“The Vast of Night,” director Andrew Patterson’s terrific debut feature, isn’t
afraid to wear its influences on its sleeve. They’re impressive influences. It’s
an impressive sleeve. The most obvious is “The Twilight Zone” — Patterson uses a
knockoff show called “Paradox Theater,” complete with an old-timey TV set, as a
framing device. We zoom in through the black-and-white screen into the world of
Cayuga, New Mexico, in the late 1950s for an episode called, yes, “The Vast of
But there’s also a little “X-Files” here, a little “American Graffiti” there.
Actually, maybe a lot. Yet it’s neither homage nor copy. Patterson uses these
shows and films as jumping-off points, not destinations.
The opening scene follows Everett (Jake Horowitz), a too-hip-by-half DJ at WOTW,
the town’s radio station, as he sets up a recorder for a high school basketball
game, checks in on an electrical problem, pranks a trombone player, smoking
cigarette after cigarette as he goes. (Everyone in America smokes, he says at
Patterson’s showing off a little here, with a tracking shot following Everett as
he goes that makes you take notice. But he’s just getting started. Fay (Sierra
McCormick), a science enthusiast at the high school who works as a telephone
switchboard operator, has a new tape recorder and she wants Everett to show her
how it works. So they stroll through the parking lot, as he shows her how to
interview people arriving for the game. The dialogue can be hard to follow —
filming Fay and Everett from behind doesn’t help — but we’re already getting the
visual sense of the town, and a feel for its residents.
Everett walks Fay to work (they’re not a couple; he just requires an audience,
on the air and off), and he checks in at the station. Things are proceeding as
normal until Fay takes a call from a woman on a crackly line. There’s something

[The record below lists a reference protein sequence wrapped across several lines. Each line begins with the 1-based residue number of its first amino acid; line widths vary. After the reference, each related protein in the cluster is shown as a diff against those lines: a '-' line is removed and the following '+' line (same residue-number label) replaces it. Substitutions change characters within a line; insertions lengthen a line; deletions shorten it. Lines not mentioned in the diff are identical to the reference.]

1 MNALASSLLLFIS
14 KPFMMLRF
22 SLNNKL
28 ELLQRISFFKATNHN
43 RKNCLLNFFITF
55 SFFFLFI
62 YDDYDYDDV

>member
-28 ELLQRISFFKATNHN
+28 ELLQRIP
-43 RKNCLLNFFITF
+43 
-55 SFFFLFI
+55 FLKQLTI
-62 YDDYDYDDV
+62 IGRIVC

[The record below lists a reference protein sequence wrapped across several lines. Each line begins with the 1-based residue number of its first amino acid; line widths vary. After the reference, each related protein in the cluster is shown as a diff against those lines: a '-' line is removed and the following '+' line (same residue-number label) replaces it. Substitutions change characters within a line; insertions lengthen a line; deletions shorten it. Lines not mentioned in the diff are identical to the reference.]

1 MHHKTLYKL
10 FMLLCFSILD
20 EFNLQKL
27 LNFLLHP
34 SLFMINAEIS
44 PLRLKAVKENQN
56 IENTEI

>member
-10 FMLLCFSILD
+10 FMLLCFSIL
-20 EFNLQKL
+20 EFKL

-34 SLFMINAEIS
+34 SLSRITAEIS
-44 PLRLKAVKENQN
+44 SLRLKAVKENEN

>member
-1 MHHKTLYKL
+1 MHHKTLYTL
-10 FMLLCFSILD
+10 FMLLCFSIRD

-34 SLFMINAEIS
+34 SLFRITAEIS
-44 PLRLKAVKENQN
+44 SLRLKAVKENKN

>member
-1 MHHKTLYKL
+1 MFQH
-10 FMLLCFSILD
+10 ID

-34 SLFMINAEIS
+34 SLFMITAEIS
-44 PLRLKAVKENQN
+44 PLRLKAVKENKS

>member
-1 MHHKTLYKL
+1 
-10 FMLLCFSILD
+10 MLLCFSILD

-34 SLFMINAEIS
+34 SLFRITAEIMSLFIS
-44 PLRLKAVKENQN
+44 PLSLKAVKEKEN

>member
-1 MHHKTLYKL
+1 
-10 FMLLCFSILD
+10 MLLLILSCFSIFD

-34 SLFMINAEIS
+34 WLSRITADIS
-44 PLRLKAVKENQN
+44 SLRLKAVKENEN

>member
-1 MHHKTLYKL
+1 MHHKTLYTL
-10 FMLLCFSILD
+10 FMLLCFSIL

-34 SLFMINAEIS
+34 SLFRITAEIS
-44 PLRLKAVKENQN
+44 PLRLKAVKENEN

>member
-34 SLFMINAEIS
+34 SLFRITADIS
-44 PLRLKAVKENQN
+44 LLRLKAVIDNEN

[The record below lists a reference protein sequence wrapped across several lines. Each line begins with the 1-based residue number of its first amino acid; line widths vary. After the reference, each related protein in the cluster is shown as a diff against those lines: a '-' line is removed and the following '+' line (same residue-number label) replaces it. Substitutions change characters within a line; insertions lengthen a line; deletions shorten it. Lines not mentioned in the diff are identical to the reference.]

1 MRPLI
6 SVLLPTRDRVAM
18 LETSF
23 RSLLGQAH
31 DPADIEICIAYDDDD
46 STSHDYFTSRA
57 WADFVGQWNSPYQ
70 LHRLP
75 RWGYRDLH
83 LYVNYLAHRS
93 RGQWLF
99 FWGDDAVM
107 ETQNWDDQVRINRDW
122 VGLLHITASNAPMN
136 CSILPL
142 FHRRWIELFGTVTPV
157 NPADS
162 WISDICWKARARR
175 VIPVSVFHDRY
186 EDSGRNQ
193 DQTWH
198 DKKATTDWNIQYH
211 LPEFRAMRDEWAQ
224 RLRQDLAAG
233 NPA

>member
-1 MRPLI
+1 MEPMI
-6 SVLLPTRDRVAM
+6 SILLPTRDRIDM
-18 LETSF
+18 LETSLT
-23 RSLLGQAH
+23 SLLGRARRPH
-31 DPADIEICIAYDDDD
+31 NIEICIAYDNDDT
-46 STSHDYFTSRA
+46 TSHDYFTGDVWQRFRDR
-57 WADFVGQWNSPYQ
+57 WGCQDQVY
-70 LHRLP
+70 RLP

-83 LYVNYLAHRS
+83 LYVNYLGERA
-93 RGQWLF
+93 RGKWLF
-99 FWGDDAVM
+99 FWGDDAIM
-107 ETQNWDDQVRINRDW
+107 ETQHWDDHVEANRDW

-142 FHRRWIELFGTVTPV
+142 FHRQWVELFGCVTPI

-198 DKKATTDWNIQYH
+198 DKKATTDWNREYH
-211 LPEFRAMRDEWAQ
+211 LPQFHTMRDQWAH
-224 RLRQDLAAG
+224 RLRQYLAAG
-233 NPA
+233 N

in the sky, she seems to be saying.
The radio station’s broadcast gets interrupted momentarily by a strange sound.
It also comes through on a call to Fay. She patches it through to Everett, who
broadcasts it and asks if anyone knows what it is. (He suspects Soviets. Fay is
thinking maybe something a little more otherworldly.)
Somewhere along the line, Patterson gives us a tracking shot that goes from the
switchboard office through town, through the basketball game (we see a few
baskets made), up and out of the gym and on to the radio station. Again,
Patterson is trying to wow us — he succeeds — but the shot also gives us, in a
quick tour, a sense of how small the town is, how deserted it is when everyone’s
at the game, the excitement at the gym and a general sense of foreboding and
creepiness that never lets up.
A caller named Billy (Bruce Davis) has an idea about the sound. He was in the
Army and remembers hearing the sound before. He was part of a secret group
digging a hole for a secret … something or other the government had captured. He
later got sick, as did others on the detail. He doesn’t know everything — the
government only told small groups a little, so they couldn’t put it all
together. But he knows the sound.
An old woman (Gail Cronauer) also calls, with another story. Everett and Fay now
running around town trying to figure out what is going on — Fay not at all
afraid but excited about the possibilities; Everett as cynical as any newshound
can be in his early 20s — pay her a visit.
The whole thing gets resolved in the end — the script, by James Montague and
Craig W. Sanger, isn’t the most original — and it’s all a little on the nose.
But that’s more of a quibble than anything. Patterson trusts his audience,
something directors working in genre films are often reluctant to do. There are
long — seriously, really long — stretches of dialogue, though it always advances
the story. At times, Patterson simply lets the screen go blank. But that’s an
aesthetic choice, something he’s earned by the time he employs it. The direction
in the film is terrific, with an atmosphere and vibe so pervasively thick you
can practically feel what it’s like in the town.
And on this particular night — this vast night — it’s creepy indeed.